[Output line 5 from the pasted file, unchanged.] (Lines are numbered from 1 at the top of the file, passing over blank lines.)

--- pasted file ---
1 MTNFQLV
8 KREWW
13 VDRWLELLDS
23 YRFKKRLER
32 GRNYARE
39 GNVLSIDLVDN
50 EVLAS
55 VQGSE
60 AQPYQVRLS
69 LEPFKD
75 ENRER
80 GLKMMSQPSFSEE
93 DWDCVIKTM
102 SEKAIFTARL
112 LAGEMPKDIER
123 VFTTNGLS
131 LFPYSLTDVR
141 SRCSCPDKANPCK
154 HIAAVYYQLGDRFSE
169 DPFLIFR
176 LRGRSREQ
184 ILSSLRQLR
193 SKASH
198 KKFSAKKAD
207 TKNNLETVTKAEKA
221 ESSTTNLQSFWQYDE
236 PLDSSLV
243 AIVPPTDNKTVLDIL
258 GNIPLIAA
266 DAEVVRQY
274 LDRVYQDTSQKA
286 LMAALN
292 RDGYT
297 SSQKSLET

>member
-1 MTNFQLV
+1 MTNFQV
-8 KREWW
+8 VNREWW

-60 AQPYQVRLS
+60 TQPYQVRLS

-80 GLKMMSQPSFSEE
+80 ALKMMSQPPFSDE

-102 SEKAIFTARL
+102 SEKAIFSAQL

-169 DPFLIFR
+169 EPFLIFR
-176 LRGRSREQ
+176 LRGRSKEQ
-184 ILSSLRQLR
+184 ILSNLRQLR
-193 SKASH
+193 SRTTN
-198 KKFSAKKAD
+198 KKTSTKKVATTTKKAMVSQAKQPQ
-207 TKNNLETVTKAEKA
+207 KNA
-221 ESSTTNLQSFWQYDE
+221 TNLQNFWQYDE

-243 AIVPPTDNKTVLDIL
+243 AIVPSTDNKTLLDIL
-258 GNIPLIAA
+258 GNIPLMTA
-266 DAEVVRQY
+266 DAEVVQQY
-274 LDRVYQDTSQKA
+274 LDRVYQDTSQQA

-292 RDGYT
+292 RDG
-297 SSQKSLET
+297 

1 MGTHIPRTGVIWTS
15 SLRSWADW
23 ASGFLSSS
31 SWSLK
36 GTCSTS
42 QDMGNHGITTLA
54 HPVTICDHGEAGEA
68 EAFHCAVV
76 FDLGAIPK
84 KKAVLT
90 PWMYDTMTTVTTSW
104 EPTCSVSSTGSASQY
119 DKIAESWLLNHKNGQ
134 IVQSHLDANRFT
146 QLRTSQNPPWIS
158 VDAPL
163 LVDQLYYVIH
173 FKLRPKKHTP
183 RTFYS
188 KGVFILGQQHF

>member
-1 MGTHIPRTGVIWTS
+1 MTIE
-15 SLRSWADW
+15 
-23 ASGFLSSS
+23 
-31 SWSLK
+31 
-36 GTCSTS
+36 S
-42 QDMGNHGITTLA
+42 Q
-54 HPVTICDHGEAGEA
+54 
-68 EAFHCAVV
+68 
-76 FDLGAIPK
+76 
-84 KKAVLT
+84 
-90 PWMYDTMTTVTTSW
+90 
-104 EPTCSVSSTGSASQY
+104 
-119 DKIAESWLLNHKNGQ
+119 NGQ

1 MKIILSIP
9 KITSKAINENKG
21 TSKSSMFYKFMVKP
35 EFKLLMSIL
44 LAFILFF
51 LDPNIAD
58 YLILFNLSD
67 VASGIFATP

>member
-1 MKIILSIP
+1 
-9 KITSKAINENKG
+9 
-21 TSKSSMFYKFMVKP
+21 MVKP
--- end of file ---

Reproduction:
32 GRNYARE